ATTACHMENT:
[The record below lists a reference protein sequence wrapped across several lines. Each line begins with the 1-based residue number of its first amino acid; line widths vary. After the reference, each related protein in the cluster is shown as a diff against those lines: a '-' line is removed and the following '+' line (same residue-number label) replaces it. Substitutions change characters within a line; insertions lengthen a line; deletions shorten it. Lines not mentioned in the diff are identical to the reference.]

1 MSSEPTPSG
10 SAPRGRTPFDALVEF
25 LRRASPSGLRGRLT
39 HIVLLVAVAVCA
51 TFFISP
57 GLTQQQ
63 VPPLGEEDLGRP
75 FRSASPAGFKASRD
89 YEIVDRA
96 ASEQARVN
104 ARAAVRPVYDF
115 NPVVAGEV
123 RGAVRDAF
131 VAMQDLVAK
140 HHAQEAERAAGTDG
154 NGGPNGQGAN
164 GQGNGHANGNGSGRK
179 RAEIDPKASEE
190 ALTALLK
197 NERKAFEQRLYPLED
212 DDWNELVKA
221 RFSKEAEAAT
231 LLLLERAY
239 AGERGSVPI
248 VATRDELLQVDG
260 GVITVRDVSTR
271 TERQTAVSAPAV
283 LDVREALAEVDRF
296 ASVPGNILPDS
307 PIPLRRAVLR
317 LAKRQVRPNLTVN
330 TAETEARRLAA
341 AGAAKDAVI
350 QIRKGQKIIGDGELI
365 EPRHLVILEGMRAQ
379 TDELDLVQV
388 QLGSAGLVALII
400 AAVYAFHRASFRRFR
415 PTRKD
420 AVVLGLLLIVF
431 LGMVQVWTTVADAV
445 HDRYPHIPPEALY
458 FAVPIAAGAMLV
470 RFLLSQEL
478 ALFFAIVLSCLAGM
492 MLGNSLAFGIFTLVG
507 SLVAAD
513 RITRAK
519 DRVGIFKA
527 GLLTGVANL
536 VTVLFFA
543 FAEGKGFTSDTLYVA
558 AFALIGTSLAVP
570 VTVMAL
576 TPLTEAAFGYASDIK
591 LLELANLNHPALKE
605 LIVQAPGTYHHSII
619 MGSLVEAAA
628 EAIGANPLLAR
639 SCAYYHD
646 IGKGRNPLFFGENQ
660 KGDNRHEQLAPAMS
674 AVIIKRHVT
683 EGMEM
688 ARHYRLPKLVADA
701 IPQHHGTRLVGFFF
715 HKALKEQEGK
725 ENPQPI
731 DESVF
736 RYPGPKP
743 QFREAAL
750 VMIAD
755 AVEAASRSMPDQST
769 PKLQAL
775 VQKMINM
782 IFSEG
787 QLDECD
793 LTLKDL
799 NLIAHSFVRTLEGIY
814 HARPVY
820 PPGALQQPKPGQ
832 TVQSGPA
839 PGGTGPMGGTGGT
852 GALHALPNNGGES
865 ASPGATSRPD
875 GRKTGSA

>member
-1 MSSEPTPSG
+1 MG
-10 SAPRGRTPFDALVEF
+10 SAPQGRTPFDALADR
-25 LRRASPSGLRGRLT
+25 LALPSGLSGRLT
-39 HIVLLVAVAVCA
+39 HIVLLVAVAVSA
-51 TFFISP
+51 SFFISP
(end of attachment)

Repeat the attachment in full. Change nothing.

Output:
[The record below lists a reference protein sequence wrapped across several lines. Each line begins with the 1-based residue number of its first amino acid; line widths vary. After the reference, each related protein in the cluster is shown as a diff against those lines: a '-' line is removed and the following '+' line (same residue-number label) replaces it. Substitutions change characters within a line; insertions lengthen a line; deletions shorten it. Lines not mentioned in the diff are identical to the reference.]

1 MSSEPTPSG
10 SAPRGRTPFDALVEF
25 LRRASPSGLRGRLT
39 HIVLLVAVAVCA
51 TFFISP
57 GLTQQQ
63 VPPLGEEDLGRP
75 FRSASPAGFKASRD
89 YEIVDRA
96 ASEQARVN
104 ARAAVRPVYDF
115 NPVVAGEV
123 RGAVRDAF
131 VAMQDLVAK
140 HHAQEAERAAGTDG
154 NGGPNGQGAN
164 GQGNGHANGNGSGRK
179 RAEIDPKASEE
190 ALTALLK
197 NERKAFEQRLYPLED
212 DDWNELVKA
221 RFSKEAEAAT
231 LLLLERAY
239 AGERGSVPI
248 VATRDELLQVDG
260 GVITVRDVSTR
271 TERQTAVSAPAV
283 LDVREALAEVDRF
296 ASVPGNILPDS
307 PIPLRRAVLR
317 LAKRQVRPNLTVN
330 TAETEARRLAA
341 AGAAKDAVI
350 QIRKGQKIIGDGELI
365 EPRHLVILEGMRAQ
379 TDELDLVQV
388 QLGSAGLVALII
400 AAVYAFHRASFRRFR
415 PTRKD
420 AVVLGLLLIVF
431 LGMVQVWTTVADAV
445 HDRYPHIPPEALY
458 FAVPIAAGAMLV
470 RFLLSQEL
478 ALFFAIVLSCLAGM
492 MLGNSLAFGIFTLVG
507 SLVAAD
513 RITRAK
519 DRVGIFKA
527 GLLTGVANL
536 VTVLFFA
543 FAEGKGFTSDTLYVA
558 AFALIGTSLAVP
570 VTVMAL
576 TPLTEAAFGYASDIK
591 LLELANLNHPALKE
605 LIVQAPGTYHHSII
619 MGSLVEAAA
628 EAIGANPLLAR
639 SCAYYHD
646 IGKGRNPLFFGENQ
660 KGDNRHEQLAPAMS
674 AVIIKRHVT
683 EGMEM
688 ARHYRLPKLVADA
701 IPQHHGTRLVGFFF
715 HKALKEQEGK
725 ENPQPI
731 DESVF
736 RYPGPKP
743 QFREAAL
750 VMIAD
755 AVEAASRSMPDQST
769 PKLQAL
775 VQKMINM
782 IFSEG
787 QLDECD
793 LTLKDL
799 NLIAHSFVRTLEGIY
814 HARPVY
820 PPGALQQPKPGQ
832 TVQSGPA
839 PGGTGPMGGTGGT
852 GALHALPNNGGES
865 ASPGATSRPD
875 GRKTGSA

>member
-1 MSSEPTPSG
+1 MG
-10 SAPRGRTPFDALVEF
+10 SAPQGRTPFDALADR
-25 LRRASPSGLRGRLT
+25 LALPSGLSGRLT
-39 HIVLLVAVAVCA
+39 HIVLLVAVAVSA
-51 TFFISP
+51 SFFISP